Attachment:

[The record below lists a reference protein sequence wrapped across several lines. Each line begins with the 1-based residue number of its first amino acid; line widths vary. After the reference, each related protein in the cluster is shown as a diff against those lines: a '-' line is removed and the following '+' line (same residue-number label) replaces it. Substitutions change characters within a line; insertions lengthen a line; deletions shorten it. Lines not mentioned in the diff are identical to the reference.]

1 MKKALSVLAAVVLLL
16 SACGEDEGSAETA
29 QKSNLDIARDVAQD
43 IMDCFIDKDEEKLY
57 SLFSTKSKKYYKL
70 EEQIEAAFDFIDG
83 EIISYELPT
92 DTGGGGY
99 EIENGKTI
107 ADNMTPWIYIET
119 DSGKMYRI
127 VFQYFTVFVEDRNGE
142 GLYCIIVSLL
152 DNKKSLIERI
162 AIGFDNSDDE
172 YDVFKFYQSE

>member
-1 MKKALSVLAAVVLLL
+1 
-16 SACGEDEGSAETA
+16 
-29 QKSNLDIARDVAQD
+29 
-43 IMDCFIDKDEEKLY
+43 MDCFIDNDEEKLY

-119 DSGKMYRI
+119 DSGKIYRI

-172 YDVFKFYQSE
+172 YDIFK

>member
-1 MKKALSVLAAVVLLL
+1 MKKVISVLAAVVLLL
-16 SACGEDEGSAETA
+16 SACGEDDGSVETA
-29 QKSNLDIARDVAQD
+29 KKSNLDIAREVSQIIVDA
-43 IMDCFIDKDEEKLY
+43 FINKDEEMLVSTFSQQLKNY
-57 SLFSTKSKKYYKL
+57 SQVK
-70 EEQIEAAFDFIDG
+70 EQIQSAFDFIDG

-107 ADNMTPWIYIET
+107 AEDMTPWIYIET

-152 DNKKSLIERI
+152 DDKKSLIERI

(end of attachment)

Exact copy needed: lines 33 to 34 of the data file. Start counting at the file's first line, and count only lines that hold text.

+1 MKKVISVLAAVVLLL
-16 SACGEDEGSAETA